No Sex, Please, We're British

By Daphne Merkin
New York Sun, May 30, 2007

Edited by Andy Ross

On Chesil Beach
By Ian McEwan
Jonathan Cape, 166 pages

Ian McEwan has set his latest novel in 1962. On Chesil Beach takes us back into an England of muffled urges and inedible cuisine, an age when marriage generally preceded — or immediately followed — sexual intercourse.

We are introduced in Part I to a young couple, Edward and Florence, on their wedding night. Rather, we enter the narrative smack in the lead-up to their wedding night, as, preparatory to tying the carnal knot, they eat dinner served off a trolley by two flustered "youths in dinner jackets" in their hotel suite on the Dorset coast.

Edward, notwithstanding the "conventional first night nerves" that assail him, can't wait to get himself and his bride hurtling forward on "the path to pleasure," having daydreamed of this moment throughout the months of their cautious and impeded courting.

Florence's "beautiful light brown eyes" are incandescent with fear: "Her problem, she thought, was greater, deeper than straightforward physical disgust; her whole being was in revolt against a prospect of entanglement and flesh; her composure and essential happiness were about to be violated."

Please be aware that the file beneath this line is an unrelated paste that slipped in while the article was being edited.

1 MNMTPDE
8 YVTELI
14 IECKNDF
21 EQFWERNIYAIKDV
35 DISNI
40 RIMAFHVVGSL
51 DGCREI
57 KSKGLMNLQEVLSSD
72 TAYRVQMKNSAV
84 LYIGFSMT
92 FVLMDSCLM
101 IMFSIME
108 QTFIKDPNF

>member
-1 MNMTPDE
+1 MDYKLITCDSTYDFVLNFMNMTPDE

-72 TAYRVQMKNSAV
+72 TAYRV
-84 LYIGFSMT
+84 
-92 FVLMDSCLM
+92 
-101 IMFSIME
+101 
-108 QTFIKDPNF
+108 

We discover what actually transpires after they repair to "lie down together on the four-poster bed and reveal themselves fully to each other."

I balk at the way the author implicitly sets up the caricatured attitude of one mythologized era (abounding in sexual repression) against the other (abounding in sexual license) and expects sparks of recognition to fly. Ah yes, that's how it was, back when emotions were tightly wound and morals even tighter. But do couples, even experienced ones, ever "reveal themselves fully to each other"?

I would guess that the clamorous praise this novel has received from the other side of the Atlantic has something to do with the fact that McEwan is taking up the buried — or merely conveniently disavowed — notion that some of us quail before the demands of fleshly engagement, that not all of us fly free of the impediments to carnal bliss. The ghost of Philip Larkin haunts these pages.

AR  I enjoyed reading the novel and found its evocation of life in 1962, which I recall with mixed feelings, sharp and vivid. That sex was so, and, in a very different style now, is and always will be so, is sobering to recall and reflect upon. The perils of sex are not banished by a social and sexual revolution. They are part of the human condition. McEwan is a supremely skilled novelist and this book is a minor classic. Not nice, but nicely done nevertheless.